The Obama phenomenon


Surging in popularity on the morning of the iconic New Hampshire primary, Senator Barack Obama soars free on the winds in the lofty altitudes far above his rivals for the Democratic nomination for president.

Since winning the Iowa primary, Obama has become a political phenomenon – the surfer on a gigantic wave arching and sweeping over America propelling her forward into a new Post-Clinton-Bush era.

America’s premiere pollster, John Zogby, reports that Obama leads Clinton in all demographic categories except for women (with that gap narrowing perceptibly) and voters over 65.

In New Hampshire, Obama now leads Clinton among Democrats.

Obama’s striking impact on the electorate has toppled Clinton’s towering political supremacy and frozen Edwards’ dissipating core around a steadily decreasing nucleus of zealots.

The latest surveys indicate that Obama may receive over forty percent of the vote in New Hampshire while Clinton may be reduced to the twenties with Edwards limping home in the teens.

Part of the Obama-phenomenon is the return of ranks of prodigal Independents to the Democratic Party after decades in the wilderness where they drifted away to support third party candidates and flirt with Reaganism and its tragic aftermath in neoconservativism.  One week ago in Iowa, Dennis Kucinich’s nod to Obama rather than Edwards helped fuel this fascinating political phenomenon now swirling around the senator from Illinois.  This past weekend, Kucinich explained his choice citing Edwards’ suspicious and lucrative ‘affiliation’ with a hedge fund that paid the former Senator over five hundred thousand dollars for one year’s service in a business relationship that soils his studiously crafted reputation for ideological purity.

The next iconic primary will take place in South Carolina on the 26th of January.  Obama is already leading the field in SC where Clinton and Edwards both mounted strong and well-funded campaigns.  Clinton invested a huge amount into SC, and so has Edwards for he was born in the state and yearned to make a decisive impression there.  But, the Clinton and Edwards strategies were both predicated on their presumptions of success in Iowa and New Hampshire and their hopes – now dashed – of shamelessly branding Obama as “unelectable.”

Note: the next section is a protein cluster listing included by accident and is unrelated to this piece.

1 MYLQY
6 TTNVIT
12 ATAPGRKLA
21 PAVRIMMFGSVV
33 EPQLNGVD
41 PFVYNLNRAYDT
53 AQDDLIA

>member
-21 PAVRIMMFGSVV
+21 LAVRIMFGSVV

While Clinton has denied a flood of rumors of her imminent withdrawal from the race, Planetary has been informed that there is growing sentiment within the top levels of her staff that her candidacy is now doomed to ultimate failure.  The rising tide of opinion in Hillaryland is that even if something miraculous were to happen and she were to prevail over Obama for the nomination, the party would be so riven that she would lose in November.  

The support for John Edwards is both smaller and softer than the swiftly dwindling Clinton rump, but he is still hoping that she will drop out allowing him to go one-on-one against Obama in a final showdown.  From well-placed sources in North Carolina, Planetary has learned that Edwards is now seriously considering redefining his strategy, and he may now soften his rhetoric to play for the Vice-Presidential nomination with Obama at the top of the ticket – a ploy he rehearsed successfully in 2004.

Spokesmen for both failing campaigns have now stated their intentions to soldier on through Mega-Tuesday when six major states will hold primaries.

Given the dynamics at this point in the campaign and excluding unforeseeable tragedies – it now seems likely that Senator Barack Obama will be the Democratic nominee for president in 2008.

Articles by: Michael Carmichael

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